A Zhuanqiao Town club of young cycling enthusiasts recently had the adventure of a lifetime. Club members ventured far from their usual Shanghai cycling circuits to go to the far western province of Qinghai and cycle 360 kilometers around Qinghai Lake, the biggest interior lake in China, located at 3,200 meters above sea level.
The club calls itself A.W.L, short for Awuluan, which is Shanghai slang for something akin to “wuss.” It’s a jokey term among friends, and the club members prize their friendship. They all use online nicknames.
“I looked around and found so many young people like me are interested in traveling by bike,” said the founder of the club, a postgraduate student and native of Zhuanqiao, who goes by the online moniker Grass. “When I realized how many people loved cycling, I thought, ‘Why not start a club?’”
The idea struck gold. Twenty people immediately joined.
Grass said the Qinghai Lake trip was the most challenging tour the club has undertaken so far.
Members took a train to Xining, capital city of Qinghai, where they were greeted with the breathtaking scenery of the high plateau country.
“The lake and sky were both so very blue,” Grass said. “The setting was so tranquil. It was such a stark contrast to the frenetic life of Shanghai.”
The adventure was not without its difficulties. The first challenge was the changeable weather at such a high altitude. One second, it was clear and sunny; the next, it was cold and pouring rain. Grass said club members usually got soaked before managing to extricate their rain gear from backpacks.
“Because of a lack of experience, we didn’t take enough raincoats with us,” she said. “Some of the members ended up covering their heads with garbage bags. They looked pretty comical.”
Weather, however, was no laughing matter. On the second day of the trip, the group found itself pedaling against a strong wind and facing uphill terrain. As their physical strength ebbed, attitude stress struck some of them.
One of the club members, who goes by the name Potato, was particularly affected by altitude sickness. He had difficulty breathing and even getting off his bike to walk it uphill. He started to have nosebleeds.
“We were scared,” Grass said. “We took turns that night looking after him. We knew altitude sickness could even be fatal. We knew he needed to go to hospital.”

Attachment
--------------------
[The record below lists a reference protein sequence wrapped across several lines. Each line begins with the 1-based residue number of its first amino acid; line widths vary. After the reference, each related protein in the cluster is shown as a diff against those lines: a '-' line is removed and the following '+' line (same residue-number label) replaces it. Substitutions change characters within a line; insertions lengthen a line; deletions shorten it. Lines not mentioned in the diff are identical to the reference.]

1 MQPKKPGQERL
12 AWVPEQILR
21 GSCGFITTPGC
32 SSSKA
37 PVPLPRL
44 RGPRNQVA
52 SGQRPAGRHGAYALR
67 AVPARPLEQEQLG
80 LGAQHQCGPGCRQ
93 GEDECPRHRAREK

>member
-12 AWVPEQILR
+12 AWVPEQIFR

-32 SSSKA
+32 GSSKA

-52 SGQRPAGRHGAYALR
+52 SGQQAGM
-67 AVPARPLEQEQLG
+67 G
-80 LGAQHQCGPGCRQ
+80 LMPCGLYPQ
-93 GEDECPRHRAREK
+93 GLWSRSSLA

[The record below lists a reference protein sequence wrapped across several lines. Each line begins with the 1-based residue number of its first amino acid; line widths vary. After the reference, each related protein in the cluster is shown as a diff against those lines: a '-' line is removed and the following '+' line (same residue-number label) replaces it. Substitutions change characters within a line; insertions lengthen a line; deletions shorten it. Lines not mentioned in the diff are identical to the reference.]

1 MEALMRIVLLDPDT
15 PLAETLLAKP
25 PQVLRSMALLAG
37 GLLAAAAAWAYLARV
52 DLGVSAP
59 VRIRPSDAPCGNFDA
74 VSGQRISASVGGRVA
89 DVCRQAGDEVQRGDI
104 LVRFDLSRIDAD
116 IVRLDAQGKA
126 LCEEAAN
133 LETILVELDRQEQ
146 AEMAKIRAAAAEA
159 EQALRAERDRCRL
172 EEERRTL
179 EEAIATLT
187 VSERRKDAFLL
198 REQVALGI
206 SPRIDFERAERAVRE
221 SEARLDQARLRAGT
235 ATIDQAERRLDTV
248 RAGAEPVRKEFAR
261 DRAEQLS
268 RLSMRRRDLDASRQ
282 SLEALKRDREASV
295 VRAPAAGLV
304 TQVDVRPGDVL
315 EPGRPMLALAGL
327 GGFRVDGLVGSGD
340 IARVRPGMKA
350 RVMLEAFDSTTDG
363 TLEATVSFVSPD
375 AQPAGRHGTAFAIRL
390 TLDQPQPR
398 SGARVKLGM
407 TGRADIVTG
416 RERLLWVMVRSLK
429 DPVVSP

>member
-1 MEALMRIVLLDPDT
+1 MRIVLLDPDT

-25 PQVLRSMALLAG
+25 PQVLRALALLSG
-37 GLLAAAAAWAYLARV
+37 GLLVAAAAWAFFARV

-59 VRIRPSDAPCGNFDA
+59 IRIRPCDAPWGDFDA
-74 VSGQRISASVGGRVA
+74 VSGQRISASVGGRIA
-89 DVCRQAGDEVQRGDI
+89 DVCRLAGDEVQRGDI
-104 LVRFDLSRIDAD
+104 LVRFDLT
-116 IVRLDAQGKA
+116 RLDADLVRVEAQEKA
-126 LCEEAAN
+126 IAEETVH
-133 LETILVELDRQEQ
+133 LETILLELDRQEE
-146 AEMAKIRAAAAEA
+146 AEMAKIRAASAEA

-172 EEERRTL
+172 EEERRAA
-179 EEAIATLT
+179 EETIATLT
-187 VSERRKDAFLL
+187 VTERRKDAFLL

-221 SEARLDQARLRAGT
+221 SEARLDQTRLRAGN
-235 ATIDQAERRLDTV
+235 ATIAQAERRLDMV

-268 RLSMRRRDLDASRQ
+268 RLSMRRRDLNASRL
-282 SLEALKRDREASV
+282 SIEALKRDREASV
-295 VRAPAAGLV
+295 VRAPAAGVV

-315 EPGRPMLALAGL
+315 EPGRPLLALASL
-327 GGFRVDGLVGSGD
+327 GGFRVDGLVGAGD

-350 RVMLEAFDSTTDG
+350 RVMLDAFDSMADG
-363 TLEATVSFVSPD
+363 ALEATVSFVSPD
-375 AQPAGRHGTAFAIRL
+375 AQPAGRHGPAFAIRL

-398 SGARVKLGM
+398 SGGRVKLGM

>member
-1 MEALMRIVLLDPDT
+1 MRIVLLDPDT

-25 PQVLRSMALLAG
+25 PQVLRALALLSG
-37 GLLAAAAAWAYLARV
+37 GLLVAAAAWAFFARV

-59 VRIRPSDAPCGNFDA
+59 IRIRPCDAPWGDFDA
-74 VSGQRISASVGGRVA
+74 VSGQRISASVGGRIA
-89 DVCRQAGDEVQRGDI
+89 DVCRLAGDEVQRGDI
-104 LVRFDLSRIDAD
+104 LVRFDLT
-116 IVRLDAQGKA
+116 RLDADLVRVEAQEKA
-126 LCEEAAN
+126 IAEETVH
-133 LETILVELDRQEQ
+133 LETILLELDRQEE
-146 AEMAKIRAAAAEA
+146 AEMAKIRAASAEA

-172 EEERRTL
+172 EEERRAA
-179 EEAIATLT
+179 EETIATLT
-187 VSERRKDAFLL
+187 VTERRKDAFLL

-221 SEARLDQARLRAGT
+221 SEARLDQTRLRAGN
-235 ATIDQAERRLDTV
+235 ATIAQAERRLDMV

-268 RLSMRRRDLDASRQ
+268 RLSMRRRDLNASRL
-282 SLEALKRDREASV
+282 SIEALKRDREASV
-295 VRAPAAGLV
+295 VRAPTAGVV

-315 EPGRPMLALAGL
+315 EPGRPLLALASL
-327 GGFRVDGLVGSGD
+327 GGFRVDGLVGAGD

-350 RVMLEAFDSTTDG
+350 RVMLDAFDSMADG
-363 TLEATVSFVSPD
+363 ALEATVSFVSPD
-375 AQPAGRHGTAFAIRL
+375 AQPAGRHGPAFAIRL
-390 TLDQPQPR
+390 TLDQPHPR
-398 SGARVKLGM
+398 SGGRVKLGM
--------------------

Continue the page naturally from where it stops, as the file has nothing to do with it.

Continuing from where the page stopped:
Potato’s illness cracked the confidence of every club member. They were confused. Should they try to finish the trip as planned or just give up and go home?
The group hailed a passing truck, and the driver agreed to transport Potato and the club members to a local hospital about 25 kilometers away. He declined their offers of money. Potato later said he was deeply grateful for the concern of his friends and the care given to him by Qinghai locals.
Sitting with Potato in a hospital ward, the group looked out the window and saw the rain stop and a bright rainbow form. Their spirits lifted. Potato recovered from altitude sickness. The planned trip resumed.
After the cycling tour was completed, team members gathered for a celebratory drink. Everybody had tears of joy in their eyes.
Team members said the trip bonded them. Cyclist newlyweds Nancy and Tomato found new strength in their marriage. Others said they had discovered will power they never knew they had.
“Now we are planning our next trip,” said Grass. “Traveling by bike has become an obsession and we will keep doing it.”
Quick facts on Qinghai Lake, from Chinahighlights.com:
This large saltwater lake, 4,635 square kilometers in area, is about 130 kilometers from Xining. Major attractions are Bird Island, a migratory stop for many species of birds, the Sankuaishi (Three Stones) and Sand Island.
The lake freezes over in the winter but thaws into a popular tourist destination in summer. Part of its attraction is the magnificent scenery, the sparse population and the mix of Tibetan, Mongolian and Muslim cultures. The average depth of the lake is 19 meters. The area has been inhabited by herdsmen for centuries, but the government is encouraging their resettlement because grazing has helped shrink the size of the lake in the last century.
Qinghai Lake is becoming a favorite biking destination. Bikes are available for rental or purchase, and campgrounds and inns around the lake provide overnight accommodation. The lake hosts the Qinghai Tour professional bicycle race every July.
Tips from A.W.L on high plateau cycling
Q: What necessities should cyclists take with them?
A: Simple bike maintenance tools, spare tires and a helmet are needed. As for daily necessities, people should bring navigational aids, sun block, a rash guard and a vacuum cup. Cold medicine is advisable because it’s easy to catch colds on a plateau and they can turn very serious.
Also, it’s good to take hair dryers because small, local inns don’t provide them. If you get soaked, which can easily happen, a hair dryer comes in handy for drying clothes.
Q: What about the accommodations like in Qinghai?
A: There are some small inns and hotels along the highway. The owners are very nice, but the facilities are often somewhat primitive. One of the perks of staying in local inns is getting to sample very authentic local cuisine.
Q: What are the road conditions around Qinghai Lake?
A: There is a highway that is quite smooth circling the lake, with sometimes steep hills. Safety issues needed to be considered.